The feeling of relief when pressing the red “Leave Meeting” button on the bottom right of the Zoom screen is a feeling students at the University of Maryland are itching to have for the last time.
The unprecedented events of this year have pushed this university to continue remote learning for the remainder of the fall semester. While this style of learning has become a new reality for students, many are still struggling to absorb information and stay motivated to learn in an online environment.
Junior communications major Grace Goodman said that she struggled to stay engaged in class when learning in an online setting.
“It is very easy to turn off your camera and zone out, so it was hard to fight that urge sometimes,” Goodman said.
In addition to the struggle of staying focused, it has become equally as hard to manage the stress of living in a pandemic and the pressure of completing an assignment on time and to the best of its ability.
“There are so many different stressors today, that on their own could be manageable, but right now there are so many at once and it makes them feel unbearable,” Goodman said.
Facing the many missed opportunities that arose as coronavirus spread is one of the many stressors students are having trouble managing. Junior music performance major Selia Myers said that her motivation suffered when taking the time to cope with the opportunities that disappeared because of COVID-19.
“In terms of my mental health, I would say I was in a worse place from March through June or so as we all received disappointing news constantly,” Myers said. “Academically, I think my course professors have done a really great job of simulating in-person courses as much as possible and providing new opportunities online that we would not have had in person.”
While professors have the control to provide resources and accommodations to help students academically this semester, giving students back their ideal “college experience” is something that is out of their control.
“Online learning is in a lot of ways different than the ideal ‘college experience’ that a lot of people are missing out on,” junior psychology major Jorge Chavez said. “This college experience is supposed to be ideal for making friends, connections and networking but instead, we’re stuck in an online environment that limits us from doing so.”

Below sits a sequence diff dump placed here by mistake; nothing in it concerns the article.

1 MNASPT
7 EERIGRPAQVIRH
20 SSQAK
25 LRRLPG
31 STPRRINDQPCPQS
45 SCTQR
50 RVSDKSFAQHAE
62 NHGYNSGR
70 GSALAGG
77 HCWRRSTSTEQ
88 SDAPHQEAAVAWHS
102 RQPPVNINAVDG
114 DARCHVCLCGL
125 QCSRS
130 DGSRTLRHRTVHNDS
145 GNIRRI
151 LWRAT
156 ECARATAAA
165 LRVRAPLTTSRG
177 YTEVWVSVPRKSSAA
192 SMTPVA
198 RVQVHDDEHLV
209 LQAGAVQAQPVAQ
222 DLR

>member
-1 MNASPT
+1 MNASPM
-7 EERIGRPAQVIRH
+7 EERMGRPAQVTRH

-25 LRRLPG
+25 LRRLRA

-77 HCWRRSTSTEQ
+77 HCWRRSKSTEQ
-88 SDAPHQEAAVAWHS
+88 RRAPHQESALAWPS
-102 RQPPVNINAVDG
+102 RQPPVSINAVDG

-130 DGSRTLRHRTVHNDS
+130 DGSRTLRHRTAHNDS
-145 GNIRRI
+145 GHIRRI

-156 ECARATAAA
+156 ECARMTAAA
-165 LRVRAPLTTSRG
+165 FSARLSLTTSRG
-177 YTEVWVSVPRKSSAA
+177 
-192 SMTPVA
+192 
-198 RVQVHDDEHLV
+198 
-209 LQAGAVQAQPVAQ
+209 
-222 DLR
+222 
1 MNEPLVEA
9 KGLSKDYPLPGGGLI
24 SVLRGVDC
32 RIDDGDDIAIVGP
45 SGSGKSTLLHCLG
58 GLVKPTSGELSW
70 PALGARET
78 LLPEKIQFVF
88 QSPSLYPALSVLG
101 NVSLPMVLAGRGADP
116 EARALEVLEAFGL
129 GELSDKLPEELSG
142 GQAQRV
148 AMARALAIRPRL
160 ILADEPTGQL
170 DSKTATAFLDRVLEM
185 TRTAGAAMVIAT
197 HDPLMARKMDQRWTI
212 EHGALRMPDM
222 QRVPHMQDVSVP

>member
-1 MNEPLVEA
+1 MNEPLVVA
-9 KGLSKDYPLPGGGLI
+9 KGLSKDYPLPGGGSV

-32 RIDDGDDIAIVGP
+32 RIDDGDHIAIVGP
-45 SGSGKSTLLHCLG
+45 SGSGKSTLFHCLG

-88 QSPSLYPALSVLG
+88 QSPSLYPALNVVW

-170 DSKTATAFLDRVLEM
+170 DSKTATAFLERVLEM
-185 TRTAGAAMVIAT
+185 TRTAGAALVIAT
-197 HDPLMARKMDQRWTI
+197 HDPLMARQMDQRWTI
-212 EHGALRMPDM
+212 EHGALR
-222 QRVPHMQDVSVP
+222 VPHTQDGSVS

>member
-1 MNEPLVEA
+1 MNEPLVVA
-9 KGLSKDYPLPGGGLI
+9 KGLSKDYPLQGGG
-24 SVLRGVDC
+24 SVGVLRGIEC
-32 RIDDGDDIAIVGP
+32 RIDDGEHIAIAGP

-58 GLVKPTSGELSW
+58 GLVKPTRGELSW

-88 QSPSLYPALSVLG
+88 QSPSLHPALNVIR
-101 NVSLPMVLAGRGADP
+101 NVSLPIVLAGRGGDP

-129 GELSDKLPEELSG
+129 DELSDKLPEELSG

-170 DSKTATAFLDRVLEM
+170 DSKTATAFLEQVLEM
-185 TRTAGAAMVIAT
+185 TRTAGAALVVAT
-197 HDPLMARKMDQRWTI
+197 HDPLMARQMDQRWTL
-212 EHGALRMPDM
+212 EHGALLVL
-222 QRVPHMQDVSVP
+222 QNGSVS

The student body that is specifically missing out on the college experience is the freshmen. They have never encountered normal campus life and are limited to who they can come into contact with. As a freshman who is not from the DMV area, Abby Schlactus is struggling to find friends in her classes. Rather than being able to sit next to students in a lecture hall, Schlactus is sitting alone in her room looking at her classmates through a computer screen.
“I barely know anybody in my classes and this makes it harder to form study groups and find new friends that I have more things in common with in terms of my major,” Schlactus said.
Those who decided not to live on or near the College Park campus this year have experienced even more nostalgia for college life and are equally unmotivated. David Benko, a sophomore studying mechanical engineering, decided to complete the fall semester from his home in New Rochelle, NY.
“I never want to do school work at all because I’m in my house and not in a school setting,” Benko said. “Staying home for a full semester definitely contributed to my lack of work effort.”
Although the spread of COVID-19 makes online school inevitable, students are still dreaming about the day classes transition back to an in-person environment. Until that moment arises, students need to find a way to gain back their work ethic to get through the tail end of this semester.